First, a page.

So first things first, all hail Lance Reddick as he gives us not one, not two, not three, but four different versions of Wesker, one of which is even dressed up like a game accurate version of the legendary Resident Evil villain. Ok, admittedly Reddick dolled up in a long black coat, shades and a flat top looks more like a thrift store Blade cosplay than one of video game’s more enduring villians, but it’s still cool to see a character from the original franchise show up and whip some ass. Similarly, Reddick is also having fun portraying the child-minded Bert whose mood swings carry something of a deep arc where one minute he could be positively giddy about the notion of unlimited breadsticks on an Olive Garden menu and then bashing someone’s head against the wall the next. It’s certainly not nuanced, but it’s certainly more watchable than some of the strained tripe the show has been forcing us to absorb.
Speaking of which, the show has thankfully breezed past the “University is pissed at Jade” plot started last episode, to rapidly skip to having her handed over to Umbrella tout sweet in order to play yet another, poorly laid out twist – Billie is evil! Why exactly the show desided to waste our time trying to fake us out barely an episode ago by going straight into the big reveal now is anyone’s guess but it does give us the curious sight of a mind controlled Paola Nùñez dancing to Dua Lipa and it finally gives us some much needed clarity as we enter the final episode.
Downsides? There’s always some and Jade’s continued expambles of abysmal parenting continues as, in an attempt to keep her daughter from the clutches of Umbrella, Jade insists that Bea retrieves a go-bag hidden in their quarters and head out into the dystopian, zombie apocalypse alone if necessary. Heightened Wesker baby powers aside (assuming Bea even fucking has any), this is the second time in as many episodes Jade has shown the parenting skills of Pennywise the clown and what little feeling of endearment we ever may have had for her is all but gone.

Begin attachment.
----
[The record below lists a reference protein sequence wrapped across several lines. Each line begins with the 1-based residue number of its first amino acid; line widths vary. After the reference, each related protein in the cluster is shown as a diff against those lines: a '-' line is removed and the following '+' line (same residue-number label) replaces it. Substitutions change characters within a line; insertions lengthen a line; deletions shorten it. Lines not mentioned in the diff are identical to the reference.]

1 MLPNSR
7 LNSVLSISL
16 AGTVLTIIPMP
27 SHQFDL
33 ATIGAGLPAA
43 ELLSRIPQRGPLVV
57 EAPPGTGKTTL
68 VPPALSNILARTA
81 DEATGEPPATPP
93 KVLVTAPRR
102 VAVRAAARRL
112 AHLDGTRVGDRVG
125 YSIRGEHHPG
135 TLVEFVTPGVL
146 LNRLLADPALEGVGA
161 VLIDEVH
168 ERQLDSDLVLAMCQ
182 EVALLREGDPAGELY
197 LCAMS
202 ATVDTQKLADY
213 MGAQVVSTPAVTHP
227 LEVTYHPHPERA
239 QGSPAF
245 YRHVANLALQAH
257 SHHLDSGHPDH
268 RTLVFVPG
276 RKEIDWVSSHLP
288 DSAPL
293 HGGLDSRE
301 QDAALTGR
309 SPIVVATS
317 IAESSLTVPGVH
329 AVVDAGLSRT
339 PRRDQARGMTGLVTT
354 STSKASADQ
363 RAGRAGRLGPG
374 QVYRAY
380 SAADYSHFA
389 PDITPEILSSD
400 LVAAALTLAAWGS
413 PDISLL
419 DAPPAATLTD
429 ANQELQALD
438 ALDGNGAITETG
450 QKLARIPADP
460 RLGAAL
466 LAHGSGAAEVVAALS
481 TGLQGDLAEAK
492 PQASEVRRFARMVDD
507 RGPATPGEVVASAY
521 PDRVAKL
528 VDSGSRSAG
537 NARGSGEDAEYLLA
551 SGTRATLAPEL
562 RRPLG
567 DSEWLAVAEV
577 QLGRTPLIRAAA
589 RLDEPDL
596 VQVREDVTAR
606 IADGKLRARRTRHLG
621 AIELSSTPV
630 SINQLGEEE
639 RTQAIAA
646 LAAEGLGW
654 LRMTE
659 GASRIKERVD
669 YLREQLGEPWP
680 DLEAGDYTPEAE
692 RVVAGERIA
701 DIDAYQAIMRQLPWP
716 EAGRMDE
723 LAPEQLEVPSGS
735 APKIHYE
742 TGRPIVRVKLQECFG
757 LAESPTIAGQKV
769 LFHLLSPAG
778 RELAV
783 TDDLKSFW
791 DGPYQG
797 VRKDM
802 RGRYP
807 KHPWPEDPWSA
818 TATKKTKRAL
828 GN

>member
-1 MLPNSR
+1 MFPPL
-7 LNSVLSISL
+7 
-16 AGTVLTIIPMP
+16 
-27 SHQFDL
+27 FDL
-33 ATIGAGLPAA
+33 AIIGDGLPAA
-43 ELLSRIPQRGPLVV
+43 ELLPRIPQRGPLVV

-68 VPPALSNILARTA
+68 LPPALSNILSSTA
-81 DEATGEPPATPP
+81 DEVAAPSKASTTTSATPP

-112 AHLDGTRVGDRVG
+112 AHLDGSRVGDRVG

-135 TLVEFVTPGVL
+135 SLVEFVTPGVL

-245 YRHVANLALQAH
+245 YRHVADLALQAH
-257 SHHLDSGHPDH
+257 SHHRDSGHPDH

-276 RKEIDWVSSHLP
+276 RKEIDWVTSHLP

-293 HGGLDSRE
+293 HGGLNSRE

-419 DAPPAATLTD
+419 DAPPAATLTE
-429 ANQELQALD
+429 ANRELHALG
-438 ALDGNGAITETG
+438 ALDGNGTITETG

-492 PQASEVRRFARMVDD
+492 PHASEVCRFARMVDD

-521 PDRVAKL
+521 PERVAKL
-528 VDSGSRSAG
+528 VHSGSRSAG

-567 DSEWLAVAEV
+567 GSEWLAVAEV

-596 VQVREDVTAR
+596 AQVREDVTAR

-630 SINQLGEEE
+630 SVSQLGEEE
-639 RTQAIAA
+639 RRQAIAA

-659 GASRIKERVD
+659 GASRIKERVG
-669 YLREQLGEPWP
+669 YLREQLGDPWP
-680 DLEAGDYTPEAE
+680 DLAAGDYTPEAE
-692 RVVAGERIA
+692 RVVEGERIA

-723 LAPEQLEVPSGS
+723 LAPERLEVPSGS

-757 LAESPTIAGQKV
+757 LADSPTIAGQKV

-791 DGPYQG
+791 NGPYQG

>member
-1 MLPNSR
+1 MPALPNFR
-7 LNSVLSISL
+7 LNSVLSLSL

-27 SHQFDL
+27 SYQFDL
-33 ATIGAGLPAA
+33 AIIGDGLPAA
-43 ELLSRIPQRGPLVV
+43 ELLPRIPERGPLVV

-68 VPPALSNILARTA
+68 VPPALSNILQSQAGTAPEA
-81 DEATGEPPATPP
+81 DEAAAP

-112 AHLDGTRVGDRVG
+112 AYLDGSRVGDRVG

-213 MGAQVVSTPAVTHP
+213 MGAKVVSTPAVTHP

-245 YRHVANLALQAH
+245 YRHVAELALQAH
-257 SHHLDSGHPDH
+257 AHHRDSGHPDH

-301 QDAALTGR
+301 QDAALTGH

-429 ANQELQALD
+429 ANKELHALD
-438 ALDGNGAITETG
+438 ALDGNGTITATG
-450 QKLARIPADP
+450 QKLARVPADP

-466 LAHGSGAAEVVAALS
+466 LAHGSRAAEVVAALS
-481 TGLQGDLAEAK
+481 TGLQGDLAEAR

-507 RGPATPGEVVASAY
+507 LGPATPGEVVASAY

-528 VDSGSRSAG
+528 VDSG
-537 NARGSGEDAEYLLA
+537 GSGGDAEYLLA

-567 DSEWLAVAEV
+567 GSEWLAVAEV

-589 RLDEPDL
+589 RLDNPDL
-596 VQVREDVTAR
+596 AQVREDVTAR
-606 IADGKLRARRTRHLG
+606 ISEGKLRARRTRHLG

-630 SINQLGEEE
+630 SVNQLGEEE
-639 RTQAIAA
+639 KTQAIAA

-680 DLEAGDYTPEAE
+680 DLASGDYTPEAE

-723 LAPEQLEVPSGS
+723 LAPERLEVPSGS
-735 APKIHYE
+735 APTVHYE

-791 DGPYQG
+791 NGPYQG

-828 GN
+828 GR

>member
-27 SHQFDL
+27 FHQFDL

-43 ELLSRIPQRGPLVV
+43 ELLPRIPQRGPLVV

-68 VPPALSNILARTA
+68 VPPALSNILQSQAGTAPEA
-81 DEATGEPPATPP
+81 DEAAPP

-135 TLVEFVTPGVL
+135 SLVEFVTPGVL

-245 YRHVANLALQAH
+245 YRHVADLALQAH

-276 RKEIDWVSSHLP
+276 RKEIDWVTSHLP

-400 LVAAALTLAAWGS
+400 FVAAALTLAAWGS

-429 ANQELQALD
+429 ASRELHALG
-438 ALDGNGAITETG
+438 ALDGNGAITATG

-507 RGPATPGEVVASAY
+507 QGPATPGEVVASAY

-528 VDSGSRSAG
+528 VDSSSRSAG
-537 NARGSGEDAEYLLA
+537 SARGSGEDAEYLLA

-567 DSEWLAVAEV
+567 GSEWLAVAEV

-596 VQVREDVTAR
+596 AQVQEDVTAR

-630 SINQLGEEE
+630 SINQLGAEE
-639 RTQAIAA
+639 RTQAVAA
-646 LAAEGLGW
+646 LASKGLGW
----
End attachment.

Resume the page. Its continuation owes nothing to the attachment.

Still, I’ll give Jade this, she can orchestrate a ruthless endgame when she has to and her ploy to smuggle out the zombie attracting pheromones of the decapitated Mother Zero means that she’s attracted every flesh eater from miles around to converge on Billie’s modest headquarters with maximum ferocity. If our heroine has some labyrinthine plan to escape it undoubtedly has something to do with the train-sized crocodile that’s being towed behind the University’s boat that’s had virtual no build up or explanation at all – but if this is how the ever more tired show can nail a cheap, random Jurassic World-style money shot for it’s upcoming finale, I guess I’ll have to just deal with it…
Plot wise, this is probably the best episode Resident Evil is probably going to be able to manage, with its finale most likely die to end on an irritating cliff hanger that the Netflix bean counters will probably nix before we get a resolution. But at least we got to see Reddick finally being allowed to cut loose the way we all deserved before the climax is upon us.
It’s been a suprisingly long slog, but the end is at last in sight.